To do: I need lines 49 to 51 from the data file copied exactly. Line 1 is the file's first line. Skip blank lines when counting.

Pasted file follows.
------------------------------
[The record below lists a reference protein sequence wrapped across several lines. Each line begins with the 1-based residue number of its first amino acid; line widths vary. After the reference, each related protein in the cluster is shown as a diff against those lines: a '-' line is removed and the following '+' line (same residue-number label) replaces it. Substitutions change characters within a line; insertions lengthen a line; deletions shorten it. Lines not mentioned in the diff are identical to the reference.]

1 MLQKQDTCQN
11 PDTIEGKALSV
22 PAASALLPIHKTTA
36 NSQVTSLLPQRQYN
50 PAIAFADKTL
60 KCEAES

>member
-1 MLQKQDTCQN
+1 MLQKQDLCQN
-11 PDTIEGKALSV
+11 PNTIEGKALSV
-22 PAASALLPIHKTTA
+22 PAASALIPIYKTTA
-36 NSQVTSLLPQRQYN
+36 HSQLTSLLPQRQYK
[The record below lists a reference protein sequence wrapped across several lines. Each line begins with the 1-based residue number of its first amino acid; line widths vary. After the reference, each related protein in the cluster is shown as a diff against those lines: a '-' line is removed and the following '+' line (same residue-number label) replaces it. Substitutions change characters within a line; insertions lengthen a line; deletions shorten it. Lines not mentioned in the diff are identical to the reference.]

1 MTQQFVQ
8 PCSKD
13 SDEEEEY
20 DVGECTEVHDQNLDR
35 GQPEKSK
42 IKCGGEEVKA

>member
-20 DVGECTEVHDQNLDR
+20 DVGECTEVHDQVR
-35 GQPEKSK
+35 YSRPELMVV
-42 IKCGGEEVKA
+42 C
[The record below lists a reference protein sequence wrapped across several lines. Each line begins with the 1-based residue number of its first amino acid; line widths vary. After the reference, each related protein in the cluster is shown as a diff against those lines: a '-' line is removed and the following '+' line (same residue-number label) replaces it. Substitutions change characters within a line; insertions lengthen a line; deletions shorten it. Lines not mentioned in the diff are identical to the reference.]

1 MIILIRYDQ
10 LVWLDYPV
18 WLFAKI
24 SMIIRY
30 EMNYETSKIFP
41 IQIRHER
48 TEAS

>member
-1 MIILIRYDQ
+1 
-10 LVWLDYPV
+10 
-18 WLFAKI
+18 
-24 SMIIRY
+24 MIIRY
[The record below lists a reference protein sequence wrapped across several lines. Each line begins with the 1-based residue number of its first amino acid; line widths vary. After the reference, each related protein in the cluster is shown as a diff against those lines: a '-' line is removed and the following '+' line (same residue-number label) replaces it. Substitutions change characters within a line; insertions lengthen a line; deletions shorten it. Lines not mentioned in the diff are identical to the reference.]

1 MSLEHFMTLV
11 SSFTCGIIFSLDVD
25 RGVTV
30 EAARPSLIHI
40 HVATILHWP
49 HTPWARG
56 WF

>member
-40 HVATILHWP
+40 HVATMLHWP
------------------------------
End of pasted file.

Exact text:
1 MSLEHFMTLV
11 SSFTCGIIFSLDVD
25 RGVTV